has not kept pace with today's modern appliances.
Overloaded electrical systems invite fire. Watch for
these overload signals: dimming lights when an appliance
goes on, a shrinking TV picture, slow heating appliances,
or fuses blowing frequently. Call a qualified electrician
to get expert help
Careless cooking is the number one cause of residential fires.
Never leave cooking unattended.
CHILDREN and GRANDCHILDREN
- It's wise to have a fire extinguisher near the kitchen.
Keep it 10 feet away from the stove on the exit side of
- Never pour water on a grease fire; turn off the stove and
cover the pan with a lid, or close the oven door
- Keep pot handles on the stove pointing to the back, and
always watch young children in the kitchen
- Don't store items on the stove top, as they could catch
- Keep kitchen appliances clean and in good condition, and
turn them off and disconnect them when not in use.
- Don't overload kitchen electrical outlets and don't use
appliances with frayed or cracked wires
- Wear tight-fitting clothing when you cook. Here's why: An
electrical coil on the stove reaches a temperature of 800
degrees. A gas flame goes over 1,000 degrees. Your dish
towel or pot holder can catch fire at 400 degrees. So can
your bathrobe, apron, or loose sleeve
- Be sure your stove is not located under a window in which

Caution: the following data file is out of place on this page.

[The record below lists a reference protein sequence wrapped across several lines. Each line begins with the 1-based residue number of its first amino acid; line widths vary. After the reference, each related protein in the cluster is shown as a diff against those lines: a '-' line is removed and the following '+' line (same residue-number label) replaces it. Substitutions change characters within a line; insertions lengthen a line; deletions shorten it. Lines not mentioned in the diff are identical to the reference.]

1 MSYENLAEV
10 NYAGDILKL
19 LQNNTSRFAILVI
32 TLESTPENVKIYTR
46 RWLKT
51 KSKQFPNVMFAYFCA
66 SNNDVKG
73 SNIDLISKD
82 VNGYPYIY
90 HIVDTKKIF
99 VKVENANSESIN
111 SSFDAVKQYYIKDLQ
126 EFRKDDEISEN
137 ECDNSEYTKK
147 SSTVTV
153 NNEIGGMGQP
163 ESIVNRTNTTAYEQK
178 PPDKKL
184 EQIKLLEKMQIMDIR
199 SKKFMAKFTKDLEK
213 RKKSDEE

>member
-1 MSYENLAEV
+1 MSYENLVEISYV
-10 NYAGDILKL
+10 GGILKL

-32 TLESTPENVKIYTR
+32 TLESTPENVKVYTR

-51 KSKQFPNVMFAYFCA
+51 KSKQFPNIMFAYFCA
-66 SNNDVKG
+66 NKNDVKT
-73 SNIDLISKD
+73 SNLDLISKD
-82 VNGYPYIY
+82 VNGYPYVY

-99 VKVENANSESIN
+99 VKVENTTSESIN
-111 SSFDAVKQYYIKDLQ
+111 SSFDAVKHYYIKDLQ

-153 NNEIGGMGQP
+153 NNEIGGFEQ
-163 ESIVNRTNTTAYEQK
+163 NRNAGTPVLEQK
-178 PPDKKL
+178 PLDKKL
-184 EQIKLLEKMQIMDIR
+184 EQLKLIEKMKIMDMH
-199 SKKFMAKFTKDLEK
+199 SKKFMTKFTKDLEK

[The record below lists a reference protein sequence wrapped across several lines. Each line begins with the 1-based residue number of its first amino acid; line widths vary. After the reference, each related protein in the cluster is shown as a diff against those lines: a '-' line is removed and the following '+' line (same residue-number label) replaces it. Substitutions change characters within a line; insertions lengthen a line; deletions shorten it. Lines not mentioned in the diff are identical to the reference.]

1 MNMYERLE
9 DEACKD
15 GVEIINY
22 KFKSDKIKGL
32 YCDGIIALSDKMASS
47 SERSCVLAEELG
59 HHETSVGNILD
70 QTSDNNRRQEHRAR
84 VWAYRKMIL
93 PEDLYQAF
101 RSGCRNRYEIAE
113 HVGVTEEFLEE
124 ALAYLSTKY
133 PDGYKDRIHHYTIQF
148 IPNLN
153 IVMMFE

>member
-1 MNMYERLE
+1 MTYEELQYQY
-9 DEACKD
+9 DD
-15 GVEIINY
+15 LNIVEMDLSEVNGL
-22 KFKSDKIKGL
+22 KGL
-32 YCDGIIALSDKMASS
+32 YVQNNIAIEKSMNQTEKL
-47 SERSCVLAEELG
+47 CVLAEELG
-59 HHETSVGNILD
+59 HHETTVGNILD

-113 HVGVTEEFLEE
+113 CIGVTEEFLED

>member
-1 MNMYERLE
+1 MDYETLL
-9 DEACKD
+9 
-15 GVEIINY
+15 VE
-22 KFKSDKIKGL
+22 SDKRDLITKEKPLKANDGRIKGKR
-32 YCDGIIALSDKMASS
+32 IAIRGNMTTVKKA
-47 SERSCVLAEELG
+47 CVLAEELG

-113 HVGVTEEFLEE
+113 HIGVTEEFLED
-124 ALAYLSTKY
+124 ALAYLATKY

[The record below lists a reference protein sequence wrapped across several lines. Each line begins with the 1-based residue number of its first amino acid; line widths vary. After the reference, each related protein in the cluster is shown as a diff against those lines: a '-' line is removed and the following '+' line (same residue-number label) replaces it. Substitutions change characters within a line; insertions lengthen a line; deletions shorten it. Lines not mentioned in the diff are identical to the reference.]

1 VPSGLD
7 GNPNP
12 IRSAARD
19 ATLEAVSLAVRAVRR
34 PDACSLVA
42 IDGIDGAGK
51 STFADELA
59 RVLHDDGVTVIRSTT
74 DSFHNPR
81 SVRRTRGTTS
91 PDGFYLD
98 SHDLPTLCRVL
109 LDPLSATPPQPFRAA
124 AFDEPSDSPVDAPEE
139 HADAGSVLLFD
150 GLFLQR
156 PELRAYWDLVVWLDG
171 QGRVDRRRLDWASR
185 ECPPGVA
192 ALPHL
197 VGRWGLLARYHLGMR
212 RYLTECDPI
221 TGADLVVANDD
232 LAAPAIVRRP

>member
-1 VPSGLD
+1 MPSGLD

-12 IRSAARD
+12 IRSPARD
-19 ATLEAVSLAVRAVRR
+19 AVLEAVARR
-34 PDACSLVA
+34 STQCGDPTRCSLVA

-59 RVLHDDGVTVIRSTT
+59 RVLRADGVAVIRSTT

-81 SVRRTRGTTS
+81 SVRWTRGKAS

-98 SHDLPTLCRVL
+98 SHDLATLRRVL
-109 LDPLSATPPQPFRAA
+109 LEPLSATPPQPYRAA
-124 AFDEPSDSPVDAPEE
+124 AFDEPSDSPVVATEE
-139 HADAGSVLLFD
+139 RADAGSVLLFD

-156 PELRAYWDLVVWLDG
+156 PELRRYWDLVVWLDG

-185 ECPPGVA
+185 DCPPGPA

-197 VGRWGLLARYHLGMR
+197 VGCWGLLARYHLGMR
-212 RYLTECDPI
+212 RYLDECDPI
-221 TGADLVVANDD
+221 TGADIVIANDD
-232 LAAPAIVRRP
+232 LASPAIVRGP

curtains are hanging
- Clean the exhaust hood and duct over the stove regularly.
and wipe up spilled grease as soon as the surface of the
stove is cool
- Operate your microwave only when there is food in it
One-fourth of all fire-deaths of children are from fires
started by children.
GASOLINE AND OTHER FLAMMABLE LIQUIDS
- Keep lighters and matches out of the reach of children.
- Never leave children unattended with fire or space
- Children are naturally curious about fire, so keep an eye
on them. But if a child repeatedly plays with fire or
seems to have a morbid fascination with fire, seek
professional help at once
- If youngsters live with you or stay overnight
occasionally, be sure that they know how to escape from
every room and are part of your emergency exit plan.
Those cans aren't painted red just for the fun of it!
- Flammable liquids should be stored only in approved
safety containers, and the containers should be kept
outside the house and garage in a separate storage shed
- Gas up lawn equipment and snowthrowers outside, away from
enclosed areas and any source of sparks or heat
- Start the equipment 10 feet from where you filled it with
- Don't fill a hot lawn mower, snowthrower, or other motor;
let it cool first
- Never clean floors or do other general cleaning with
gasoline or flammable liquids
- Never smoke in bed
- Don't smoke when you are drinking or are abnormally
- Use large, deep ashtrays, and empty them frequently
- Never dump an ashtray into the trash without wetting the
butts and ashes first
FIRE SAFETY ROCKS